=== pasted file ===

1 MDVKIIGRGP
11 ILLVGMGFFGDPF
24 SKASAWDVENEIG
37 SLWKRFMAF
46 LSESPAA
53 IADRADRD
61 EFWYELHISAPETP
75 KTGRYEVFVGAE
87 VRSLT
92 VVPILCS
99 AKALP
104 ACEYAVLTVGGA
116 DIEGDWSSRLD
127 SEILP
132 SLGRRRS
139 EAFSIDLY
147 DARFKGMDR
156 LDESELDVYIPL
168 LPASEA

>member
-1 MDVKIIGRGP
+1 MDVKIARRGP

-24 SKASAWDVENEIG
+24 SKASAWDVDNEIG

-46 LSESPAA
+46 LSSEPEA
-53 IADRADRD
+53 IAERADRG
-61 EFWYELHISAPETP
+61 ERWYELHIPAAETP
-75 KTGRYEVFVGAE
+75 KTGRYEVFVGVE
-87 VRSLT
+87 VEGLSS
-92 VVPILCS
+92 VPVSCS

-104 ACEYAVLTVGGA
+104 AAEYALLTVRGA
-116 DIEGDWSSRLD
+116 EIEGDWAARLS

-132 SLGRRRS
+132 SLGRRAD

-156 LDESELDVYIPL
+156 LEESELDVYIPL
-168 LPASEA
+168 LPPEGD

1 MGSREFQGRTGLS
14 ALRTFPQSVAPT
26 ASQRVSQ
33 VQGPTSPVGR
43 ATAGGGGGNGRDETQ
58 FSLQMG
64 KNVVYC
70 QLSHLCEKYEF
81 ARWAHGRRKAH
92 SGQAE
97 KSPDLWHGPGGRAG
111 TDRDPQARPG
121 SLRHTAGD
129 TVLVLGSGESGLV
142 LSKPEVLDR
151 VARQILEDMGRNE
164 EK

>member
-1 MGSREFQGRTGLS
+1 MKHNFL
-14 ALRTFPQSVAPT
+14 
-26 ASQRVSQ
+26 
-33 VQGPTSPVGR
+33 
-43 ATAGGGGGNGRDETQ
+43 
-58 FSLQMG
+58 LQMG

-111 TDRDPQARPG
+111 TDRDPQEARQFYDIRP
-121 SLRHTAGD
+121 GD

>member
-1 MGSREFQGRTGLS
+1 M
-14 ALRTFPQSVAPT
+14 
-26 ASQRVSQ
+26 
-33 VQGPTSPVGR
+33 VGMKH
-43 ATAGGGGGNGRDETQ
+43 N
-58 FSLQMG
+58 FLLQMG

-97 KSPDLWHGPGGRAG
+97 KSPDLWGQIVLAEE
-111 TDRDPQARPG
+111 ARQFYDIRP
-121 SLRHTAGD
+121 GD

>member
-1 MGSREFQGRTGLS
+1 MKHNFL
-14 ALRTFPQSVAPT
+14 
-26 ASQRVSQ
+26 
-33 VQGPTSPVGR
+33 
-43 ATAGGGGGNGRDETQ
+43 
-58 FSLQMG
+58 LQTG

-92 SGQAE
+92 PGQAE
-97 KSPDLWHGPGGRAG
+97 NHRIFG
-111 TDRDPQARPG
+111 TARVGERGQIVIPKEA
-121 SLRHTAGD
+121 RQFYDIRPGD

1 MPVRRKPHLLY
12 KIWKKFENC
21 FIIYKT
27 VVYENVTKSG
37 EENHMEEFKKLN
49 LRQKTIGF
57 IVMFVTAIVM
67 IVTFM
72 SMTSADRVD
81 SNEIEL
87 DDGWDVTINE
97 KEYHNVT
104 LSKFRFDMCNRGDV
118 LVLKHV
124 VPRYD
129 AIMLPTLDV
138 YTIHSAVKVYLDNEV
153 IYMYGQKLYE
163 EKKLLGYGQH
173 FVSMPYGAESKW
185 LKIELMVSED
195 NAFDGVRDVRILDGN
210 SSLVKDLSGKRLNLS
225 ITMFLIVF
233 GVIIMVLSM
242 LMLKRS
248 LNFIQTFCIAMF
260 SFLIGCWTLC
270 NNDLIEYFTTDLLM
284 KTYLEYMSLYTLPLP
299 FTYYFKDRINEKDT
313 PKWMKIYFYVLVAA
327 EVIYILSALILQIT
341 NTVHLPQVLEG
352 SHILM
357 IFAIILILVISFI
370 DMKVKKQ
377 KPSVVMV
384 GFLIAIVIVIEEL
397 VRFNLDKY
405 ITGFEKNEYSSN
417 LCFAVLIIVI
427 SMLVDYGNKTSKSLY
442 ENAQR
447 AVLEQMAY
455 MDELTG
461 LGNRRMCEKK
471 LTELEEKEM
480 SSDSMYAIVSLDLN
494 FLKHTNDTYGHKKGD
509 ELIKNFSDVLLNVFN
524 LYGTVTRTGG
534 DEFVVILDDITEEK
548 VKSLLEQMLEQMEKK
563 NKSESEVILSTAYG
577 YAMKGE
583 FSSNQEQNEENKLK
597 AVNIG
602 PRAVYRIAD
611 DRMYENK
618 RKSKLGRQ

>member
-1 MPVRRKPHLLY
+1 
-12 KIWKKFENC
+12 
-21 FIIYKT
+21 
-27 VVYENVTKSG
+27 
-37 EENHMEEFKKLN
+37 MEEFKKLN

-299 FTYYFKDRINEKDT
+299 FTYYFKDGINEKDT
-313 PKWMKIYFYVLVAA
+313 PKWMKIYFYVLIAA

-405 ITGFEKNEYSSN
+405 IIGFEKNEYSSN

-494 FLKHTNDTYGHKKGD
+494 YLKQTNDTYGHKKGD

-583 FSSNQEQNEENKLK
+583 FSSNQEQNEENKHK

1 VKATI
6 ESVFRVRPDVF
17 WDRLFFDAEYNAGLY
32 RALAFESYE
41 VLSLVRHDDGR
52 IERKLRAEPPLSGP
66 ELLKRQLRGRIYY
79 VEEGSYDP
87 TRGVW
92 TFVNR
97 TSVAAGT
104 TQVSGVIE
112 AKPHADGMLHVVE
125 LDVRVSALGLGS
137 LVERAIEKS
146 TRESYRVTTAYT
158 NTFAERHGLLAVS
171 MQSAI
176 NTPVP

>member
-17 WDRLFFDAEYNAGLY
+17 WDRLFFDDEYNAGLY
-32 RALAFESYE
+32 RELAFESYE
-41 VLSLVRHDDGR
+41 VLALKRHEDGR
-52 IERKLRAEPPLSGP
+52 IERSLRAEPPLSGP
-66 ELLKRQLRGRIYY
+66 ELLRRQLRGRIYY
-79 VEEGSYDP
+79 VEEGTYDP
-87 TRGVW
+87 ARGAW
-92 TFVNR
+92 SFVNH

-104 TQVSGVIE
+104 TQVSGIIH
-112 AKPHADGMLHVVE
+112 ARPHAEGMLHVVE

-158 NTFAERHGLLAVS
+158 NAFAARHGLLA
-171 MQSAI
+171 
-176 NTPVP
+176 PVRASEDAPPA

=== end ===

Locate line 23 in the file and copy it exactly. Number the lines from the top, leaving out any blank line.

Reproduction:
-24 SKASAWDVENEIG